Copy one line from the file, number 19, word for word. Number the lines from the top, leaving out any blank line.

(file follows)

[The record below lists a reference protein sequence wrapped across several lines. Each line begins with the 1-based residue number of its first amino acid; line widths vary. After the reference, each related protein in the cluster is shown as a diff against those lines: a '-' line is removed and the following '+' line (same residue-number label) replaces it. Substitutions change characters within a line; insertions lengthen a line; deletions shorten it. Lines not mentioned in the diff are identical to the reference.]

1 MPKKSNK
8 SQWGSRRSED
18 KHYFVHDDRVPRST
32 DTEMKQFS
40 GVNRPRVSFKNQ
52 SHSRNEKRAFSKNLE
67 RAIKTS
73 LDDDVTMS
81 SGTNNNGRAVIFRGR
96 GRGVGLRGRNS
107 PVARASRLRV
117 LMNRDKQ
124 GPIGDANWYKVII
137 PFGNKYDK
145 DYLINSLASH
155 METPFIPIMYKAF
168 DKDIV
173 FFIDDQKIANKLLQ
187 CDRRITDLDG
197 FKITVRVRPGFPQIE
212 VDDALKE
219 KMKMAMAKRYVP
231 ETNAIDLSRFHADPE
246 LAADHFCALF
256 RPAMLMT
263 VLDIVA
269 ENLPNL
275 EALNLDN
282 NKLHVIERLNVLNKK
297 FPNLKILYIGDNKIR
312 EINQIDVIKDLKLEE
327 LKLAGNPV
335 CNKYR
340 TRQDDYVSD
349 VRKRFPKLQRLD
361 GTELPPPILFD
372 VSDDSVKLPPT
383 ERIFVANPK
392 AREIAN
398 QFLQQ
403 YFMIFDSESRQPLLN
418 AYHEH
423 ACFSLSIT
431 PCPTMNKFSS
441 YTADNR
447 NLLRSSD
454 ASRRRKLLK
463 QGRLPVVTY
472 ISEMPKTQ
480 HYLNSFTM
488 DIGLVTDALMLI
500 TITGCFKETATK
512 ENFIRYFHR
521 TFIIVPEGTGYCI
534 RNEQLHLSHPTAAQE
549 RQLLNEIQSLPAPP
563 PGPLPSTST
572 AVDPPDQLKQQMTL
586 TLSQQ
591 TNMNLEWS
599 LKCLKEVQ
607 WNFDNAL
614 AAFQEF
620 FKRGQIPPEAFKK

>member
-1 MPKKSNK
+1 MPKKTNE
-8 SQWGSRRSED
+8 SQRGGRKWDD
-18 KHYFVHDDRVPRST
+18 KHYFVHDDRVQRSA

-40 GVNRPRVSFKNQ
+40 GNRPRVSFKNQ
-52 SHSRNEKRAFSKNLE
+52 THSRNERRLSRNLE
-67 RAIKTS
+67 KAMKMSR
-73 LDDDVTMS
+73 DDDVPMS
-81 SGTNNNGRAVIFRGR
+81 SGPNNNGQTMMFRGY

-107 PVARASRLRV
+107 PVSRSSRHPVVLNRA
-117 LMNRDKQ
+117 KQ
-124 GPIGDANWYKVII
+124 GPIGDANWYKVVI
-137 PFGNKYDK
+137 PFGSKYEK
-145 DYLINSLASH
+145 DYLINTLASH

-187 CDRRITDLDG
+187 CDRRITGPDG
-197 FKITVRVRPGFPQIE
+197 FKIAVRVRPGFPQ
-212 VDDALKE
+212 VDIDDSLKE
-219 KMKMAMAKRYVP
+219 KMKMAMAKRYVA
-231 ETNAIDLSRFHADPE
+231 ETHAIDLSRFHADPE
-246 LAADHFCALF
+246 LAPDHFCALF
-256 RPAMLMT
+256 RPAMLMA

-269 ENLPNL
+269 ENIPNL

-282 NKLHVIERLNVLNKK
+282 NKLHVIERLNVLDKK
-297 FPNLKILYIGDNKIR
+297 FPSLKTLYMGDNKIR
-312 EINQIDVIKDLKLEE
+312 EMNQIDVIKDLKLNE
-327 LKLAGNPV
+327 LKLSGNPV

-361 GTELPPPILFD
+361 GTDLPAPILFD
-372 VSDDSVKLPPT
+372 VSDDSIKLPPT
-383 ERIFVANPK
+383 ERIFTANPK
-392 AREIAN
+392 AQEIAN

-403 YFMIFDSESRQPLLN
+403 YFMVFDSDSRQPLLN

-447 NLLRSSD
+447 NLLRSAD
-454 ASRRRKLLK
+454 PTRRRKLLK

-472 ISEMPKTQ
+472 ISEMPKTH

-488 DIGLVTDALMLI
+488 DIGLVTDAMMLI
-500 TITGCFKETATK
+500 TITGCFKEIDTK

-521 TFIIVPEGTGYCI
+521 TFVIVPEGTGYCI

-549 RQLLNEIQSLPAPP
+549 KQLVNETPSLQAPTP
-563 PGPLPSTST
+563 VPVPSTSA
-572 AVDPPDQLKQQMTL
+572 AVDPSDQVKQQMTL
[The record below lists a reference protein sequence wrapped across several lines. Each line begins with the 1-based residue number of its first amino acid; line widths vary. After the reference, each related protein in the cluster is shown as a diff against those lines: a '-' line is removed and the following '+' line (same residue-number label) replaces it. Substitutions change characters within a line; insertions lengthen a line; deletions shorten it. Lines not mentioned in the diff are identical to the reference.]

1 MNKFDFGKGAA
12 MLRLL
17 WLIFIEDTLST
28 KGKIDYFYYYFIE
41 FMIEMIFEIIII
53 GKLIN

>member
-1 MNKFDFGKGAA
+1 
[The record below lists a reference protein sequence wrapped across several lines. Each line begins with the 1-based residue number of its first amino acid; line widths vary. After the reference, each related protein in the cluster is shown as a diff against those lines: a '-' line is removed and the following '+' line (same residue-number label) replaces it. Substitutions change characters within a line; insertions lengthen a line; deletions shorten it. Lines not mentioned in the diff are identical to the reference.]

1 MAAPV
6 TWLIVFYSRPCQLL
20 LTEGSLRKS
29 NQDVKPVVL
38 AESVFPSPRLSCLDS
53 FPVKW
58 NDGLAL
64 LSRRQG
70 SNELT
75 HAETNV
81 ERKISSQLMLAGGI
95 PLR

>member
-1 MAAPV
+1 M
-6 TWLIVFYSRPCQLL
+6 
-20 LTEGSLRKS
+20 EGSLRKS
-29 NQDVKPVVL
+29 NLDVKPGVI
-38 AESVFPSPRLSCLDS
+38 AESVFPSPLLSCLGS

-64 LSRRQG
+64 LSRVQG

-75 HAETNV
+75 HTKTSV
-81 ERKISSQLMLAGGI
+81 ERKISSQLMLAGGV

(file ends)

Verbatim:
173 FFIDDQKIANKLLQ